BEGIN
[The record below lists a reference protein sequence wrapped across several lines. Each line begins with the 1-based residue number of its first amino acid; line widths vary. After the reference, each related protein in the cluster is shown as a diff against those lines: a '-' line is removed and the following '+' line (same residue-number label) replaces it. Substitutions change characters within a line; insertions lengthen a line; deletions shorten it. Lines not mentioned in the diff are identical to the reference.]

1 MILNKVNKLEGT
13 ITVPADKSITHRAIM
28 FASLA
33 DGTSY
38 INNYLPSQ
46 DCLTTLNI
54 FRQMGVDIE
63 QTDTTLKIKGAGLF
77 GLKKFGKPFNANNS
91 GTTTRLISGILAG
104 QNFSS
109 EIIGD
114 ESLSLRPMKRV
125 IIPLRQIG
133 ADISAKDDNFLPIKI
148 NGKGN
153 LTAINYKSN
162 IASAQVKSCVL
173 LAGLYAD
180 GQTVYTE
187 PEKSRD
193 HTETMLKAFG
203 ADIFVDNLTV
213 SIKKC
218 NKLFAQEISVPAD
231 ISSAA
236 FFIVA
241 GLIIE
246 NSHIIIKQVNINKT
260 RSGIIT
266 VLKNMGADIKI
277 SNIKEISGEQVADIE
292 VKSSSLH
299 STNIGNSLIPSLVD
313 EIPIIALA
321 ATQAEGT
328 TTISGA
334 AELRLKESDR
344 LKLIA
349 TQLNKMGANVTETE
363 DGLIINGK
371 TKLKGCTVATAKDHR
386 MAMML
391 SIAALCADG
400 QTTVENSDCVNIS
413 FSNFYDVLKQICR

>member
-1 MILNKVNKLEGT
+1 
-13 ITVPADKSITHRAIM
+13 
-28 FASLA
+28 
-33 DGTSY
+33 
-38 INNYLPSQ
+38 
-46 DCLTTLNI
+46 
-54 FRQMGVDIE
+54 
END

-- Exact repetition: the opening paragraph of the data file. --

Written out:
[The record below lists a reference protein sequence wrapped across several lines. Each line begins with the 1-based residue number of its first amino acid; line widths vary. After the reference, each related protein in the cluster is shown as a diff against those lines: a '-' line is removed and the following '+' line (same residue-number label) replaces it. Substitutions change characters within a line; insertions lengthen a line; deletions shorten it. Lines not mentioned in the diff are identical to the reference.]